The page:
US companies unexpectedly slashed hiring last month after a strong four-year run, raising questions about the economy's strength and squelching expectations the Federal Reserve will raise interest rates this month.
In a shock employment report, the Labor Department said Friday that the US economy generated a paltry 38,000 net new positions in May, a quarter of that expected, and the lowest number in nearly six years.
Coupled with downward revisions to the two previous months' totals, removing 59,000 jobs originally tabled, the report crumbled the widespread picture that the US economy was picking up solidly from a first-quarter slump.
The report appeared to have a bright side -- that the unemployment rate nevertheless fell to 4.7 percent from 5.0 percent last month, the lowest level since November 2007.
However that figure was based on data from a volatile household survey that showed a large fall in the size of the civilian labor force, seen as bad news for an economy assumed to be growing at about a 2.5 percent annual rate.
- Fed hike off table -
The report came less than two weeks ahead of the Federal Reserve's next policy meeting, and quickly eliminated expectations that the Fed could increase interest rates at that meeting.
Buoyed by confidence in an ostensibly tightening jobs market, Federal Reserve officials including Chair Janet Yellen had made clear in recent weeks that a rate increase was likely either this month or next.
But analysts said that, added to the concerns about the June 23 referendum over Britain quitting the European Union, which could deeply rile markets, the jobs report virtually eliminated any chance of a rate hike by the Fed at its June 14-15 meeting.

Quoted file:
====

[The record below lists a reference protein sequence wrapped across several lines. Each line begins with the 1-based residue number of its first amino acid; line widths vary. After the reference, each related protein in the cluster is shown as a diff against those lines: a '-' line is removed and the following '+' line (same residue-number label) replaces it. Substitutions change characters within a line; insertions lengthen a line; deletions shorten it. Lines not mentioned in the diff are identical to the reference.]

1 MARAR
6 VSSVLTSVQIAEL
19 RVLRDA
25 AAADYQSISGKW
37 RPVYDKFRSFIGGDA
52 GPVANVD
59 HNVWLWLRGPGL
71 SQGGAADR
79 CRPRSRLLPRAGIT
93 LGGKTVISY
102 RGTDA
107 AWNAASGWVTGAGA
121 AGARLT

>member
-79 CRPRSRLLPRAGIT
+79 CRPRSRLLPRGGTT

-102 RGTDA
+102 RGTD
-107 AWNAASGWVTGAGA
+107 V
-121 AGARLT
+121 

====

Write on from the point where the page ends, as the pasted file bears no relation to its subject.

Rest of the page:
"There is clear evidence that the pace of employment gains has slowed in the past few months," said IHS Global Insight in a client note.
"The 'disconnect' between weak real GDP growth and strong employment growth seems to be resolving itself as employers are defending profits... in a soggy growth environment by managing payroll costs."
Speaking hours after the jobs report was released, Lael Brainard, a Fed governor, said the economy still faces significant downside risks and suggested that waiting before tightening policy was probably best.
"We cannot take the resilience of our recovery for granted," she said.
The labor report sent the dollar tumbling 2.0 percent to $1.1363 per euro and by 2.1 percent to 106.63 yen. US Treasury bond yields fell in parallel, the 10-year note dropping sharply from 1.80 percent to 1.70 percent.
"This report kills the (small) remaining chance of a June hike and drastically reduces the odds of July," said Ian Shepherdson of Pantheon Economics in a client note.
Shepherdson said the surprisingly low job-creation number -- analysts had predicted 155,000 new jobs in May -- reflected a confluence of events, including a long strike by workers at communications giant Verizon and a delayed turn to caution by business owners after the stock market slump in the first quarter.
With the Verizon strike over, some 35,000 workers that had been counted as lost jobs will likely be in the plus column in the June unemployment report, he noted.
"The good news is that it should not last. The pace of layoffs hasn't changed," he noted, and business surveys show companies continue to report plans to keep hiring through this year.
One detail of the report that provided succor was that wages continued to rise, and were up 2.5 percent year-on-year. Higher wages point to a tightening of the jobs market, and with wage growth outpacing inflation, households are adding spending power.
While acknowledging the weakness of the new report, Jason Furman, the chairman of the White House Council of Economic Advisers, pointed out that so far this year jobs growth has averaged 150,000 jobs a month, "well above the pace necessary to maintain a low and stable unemployment rate."